Topaz sat down beside her twin.  She knew it was pointless to argue.  Both girls had spent so much time fending for themselves that self-reliance seemed almost like an inherited trait, rather than a learned behavior.

The sign in front of the building read “Dr. Cushing’s Chamber of Horrors,” but it more accurately could have read “Daughters Cushing & Father’s Chamber of Horrors” since the twins ran the exhibition most of the time, while their sole parent was traveling, seeking the latest attractions for his macabre museum.

The chamber was a walk-down storefront in the basement of an aging Victorian manse on the outskirts of London, at 1951 Fisher St., next to the wooded end of Olde Kennington Park.  It shared the building with the Duprix Waxworks, run by Vincent and Victoria Duprix, the landlords who lived in the grand quarters on the second floor.  The Cushings rented the basement for their attraction, and the third floor—with its eccentric nooks and crannies and gabled ceilings—for their residence.

The waxworks occupied most of the mansion’s first floor, though the building was strangely shaped, so that the waxworks and the Chamber of Horrors abutted each other in the middle, with only a short flight of stairs, a pair of frosted glass doors, and, (when those doors were open for ventilation), a red velvet rope separating the two attractions.  Most of the time, customers did not pass from one exhibit to the other, though, with a little work on the part of the Cushings and Duprixes, that would have been possible.

But, Victoria—Madame Duprix—spent most of her time running the waxworks or taking tea with her friends, while Vincent labored endlessly in his second floor studio loft, which vaulted up into the space that otherwise would have been occupied by the third story.  (He was a sculptor—and quite a good one.)  The house also contained servant’s quarters with a separate entrance in the back of the building, near the seldom-used kitchens.

Perhaps the Duprixes had once employed domestics, but Topaz and Opal had never seen any staff since they and their father had moved in.   And if there had been any servants there recently, the twins would have noticed some indication.  The girls—often alone for the last ten years—had plenty of time to look around and discover all of the old house’s secrets.

But the secrets of other human beings and the world outside…! Those remained largely a mystery to both girls.  Though lately, there had been a boy or two…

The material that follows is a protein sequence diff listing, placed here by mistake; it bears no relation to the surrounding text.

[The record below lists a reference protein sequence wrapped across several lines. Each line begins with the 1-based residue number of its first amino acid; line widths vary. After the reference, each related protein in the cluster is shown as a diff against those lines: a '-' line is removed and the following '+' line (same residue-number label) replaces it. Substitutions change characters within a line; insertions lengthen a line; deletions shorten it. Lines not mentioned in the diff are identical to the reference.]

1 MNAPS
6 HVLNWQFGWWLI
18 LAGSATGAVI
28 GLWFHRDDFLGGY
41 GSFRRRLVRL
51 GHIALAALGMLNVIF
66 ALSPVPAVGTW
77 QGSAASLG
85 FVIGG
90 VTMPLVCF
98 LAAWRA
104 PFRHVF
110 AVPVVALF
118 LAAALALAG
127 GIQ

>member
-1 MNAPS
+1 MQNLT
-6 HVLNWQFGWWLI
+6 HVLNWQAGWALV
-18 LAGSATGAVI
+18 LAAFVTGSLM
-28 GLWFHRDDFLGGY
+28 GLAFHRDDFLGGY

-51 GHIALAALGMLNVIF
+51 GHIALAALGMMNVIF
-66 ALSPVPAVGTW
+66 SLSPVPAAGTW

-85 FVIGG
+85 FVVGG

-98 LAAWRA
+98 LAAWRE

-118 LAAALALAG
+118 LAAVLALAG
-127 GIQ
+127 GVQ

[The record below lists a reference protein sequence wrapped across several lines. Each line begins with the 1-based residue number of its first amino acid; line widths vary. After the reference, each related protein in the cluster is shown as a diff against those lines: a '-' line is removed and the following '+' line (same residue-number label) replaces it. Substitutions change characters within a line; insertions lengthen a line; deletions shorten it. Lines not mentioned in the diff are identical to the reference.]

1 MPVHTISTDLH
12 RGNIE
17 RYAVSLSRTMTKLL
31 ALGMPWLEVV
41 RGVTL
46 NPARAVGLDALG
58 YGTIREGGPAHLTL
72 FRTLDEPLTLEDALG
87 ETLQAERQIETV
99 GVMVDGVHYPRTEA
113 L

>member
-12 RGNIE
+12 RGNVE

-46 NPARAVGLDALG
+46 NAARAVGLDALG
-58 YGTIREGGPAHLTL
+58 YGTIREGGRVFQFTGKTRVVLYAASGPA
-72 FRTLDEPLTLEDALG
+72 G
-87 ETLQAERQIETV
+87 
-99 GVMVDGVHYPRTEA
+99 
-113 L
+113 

“All right,” Topaz said to her sister, “if you’re so good at absent readings… What do the cards say?”

Opal flipped up the first card on the right.  “The distant past…  I’d rather skip this and just look for the future…” she said.

“But that’s not the way it works,” Topaz agreed.  “Assuming you can get it to work at all.”

Opal stuck out her tongue at her twin.

The picture on the pasteboard showed a woman in an elaborate robe wearing a crown topped by an orb.

The High Priestess,” Topaz noted.

“Our father’s past, surrounded by mysteries and hidden influences,” Opal read.

“Which only makes sense, since he’s been collecting occult artifacts all of our lives.”

“And before we were born as well,” Opal noted.  She flipped the second card; it showed a trio of swords piercing a stylized heart.  “Three of Swords, inverted.”

“Father’s more recent past,” Topaz said.  “The loss of something dear to you—I mean, to Father.  I’m guessing that would be Mother.”

Opal grinned at her sister.  “Who said you weren’t any good at this?”

Topaz tried, unsuccessfully, to fight down a blush.  Her sister was so good at nettling her!  But then, Opal undoubtedly felt the same way about Topaz.

Opal turned the next card—the one in the center of the reading.  “The present…”

Topaz nodded.  “The key card.”

The illustration showed the face of a bright moon beaming down upon two animals, a dog on the left and a wolf upon the right.  The beasts were flanked by two solid-looking watch towers.

The Moon,” Opal intoned, “a time of loved ones in peril and tricky choices.  Choose your companions well, or they may betray you.”